This is how Peter describes a good writing day:
A good writing day is any day where a piece of the clock is given over to the invisible people. In the past I was spoiled, and often had hours and hours to write; now the writing often happens when I wake up and can’t sleep at two in the morning, or at five, before my daughter wakes up, or fifteen minutes on the bus, or half an hour pretending I’m not in my office with all the ways the visible people can reach me turned off, shut down, disconnected.
I want to believe and to travel. Sometimes a good writing day is an hour of madly scribbling, vistas opening up ahead and inside, landscapes and synapses of some person rushing at me, and the whole rest of my waking day I carry that like a charm, knowing
there’s more and that I’ve been in touch with the invisible again; sometimes a good writing day is ten minutes of crossing out a paragraph, or adding a comma; sometimes a good writing day is half an hour of daydreaming with not a word to show for it.
There are no bad writing days; even those that seem the worst are leading us onward, only in ways that were not expected, perhaps slower than we believed we desired.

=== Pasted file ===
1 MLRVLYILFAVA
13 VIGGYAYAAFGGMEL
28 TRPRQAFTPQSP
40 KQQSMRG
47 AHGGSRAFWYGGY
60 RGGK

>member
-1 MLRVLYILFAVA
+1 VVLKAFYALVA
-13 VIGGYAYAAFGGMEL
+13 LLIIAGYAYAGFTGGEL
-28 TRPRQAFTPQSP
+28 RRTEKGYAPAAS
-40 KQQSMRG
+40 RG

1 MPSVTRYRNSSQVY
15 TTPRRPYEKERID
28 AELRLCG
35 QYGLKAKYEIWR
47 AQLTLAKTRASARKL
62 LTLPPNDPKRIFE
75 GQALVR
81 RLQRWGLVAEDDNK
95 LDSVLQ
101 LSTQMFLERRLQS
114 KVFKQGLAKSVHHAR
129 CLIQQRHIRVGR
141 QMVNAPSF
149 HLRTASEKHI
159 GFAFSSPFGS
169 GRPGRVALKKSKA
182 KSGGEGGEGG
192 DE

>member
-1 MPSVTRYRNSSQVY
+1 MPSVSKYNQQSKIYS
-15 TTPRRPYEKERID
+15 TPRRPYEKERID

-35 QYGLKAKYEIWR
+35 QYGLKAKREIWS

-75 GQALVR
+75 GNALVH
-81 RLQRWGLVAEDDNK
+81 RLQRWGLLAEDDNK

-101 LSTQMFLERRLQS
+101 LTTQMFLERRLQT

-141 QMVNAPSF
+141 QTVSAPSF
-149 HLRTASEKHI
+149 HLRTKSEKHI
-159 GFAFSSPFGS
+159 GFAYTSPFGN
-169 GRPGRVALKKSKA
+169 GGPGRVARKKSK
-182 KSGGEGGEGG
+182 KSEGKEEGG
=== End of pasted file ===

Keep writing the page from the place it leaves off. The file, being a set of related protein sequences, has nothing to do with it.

What could be better than that?
Incite: Queer Writers Read
September 6, 2017
A new curated reading series for Queer writers hosted by Kate Carroll…
Francis Ford Coppola in conversation with Melena Ryzik of The New York Times
October 2, 2017
Tickets start at $15, available at Portland5.com. Francis Ford Coppola is an…
2017/2018 Portland Arts & Lectures
October 12, 2017
The 33rd season of Portland Arts & Lectures features some of the…
Bookmark: A Benefit for Literary Arts
October 25, 2017
Doors will open at 5:30 p.m. for our cocktail hour with dinner…
Joe Biden: American Promise Tour
November 30, 2017
Literary Arts will host Joe Biden on Thursday, November 30 in celebration…
The Moth Mainstage
December 11, 2017
The Moth returns to Portland on Monday, December 11. This extraordinary performance…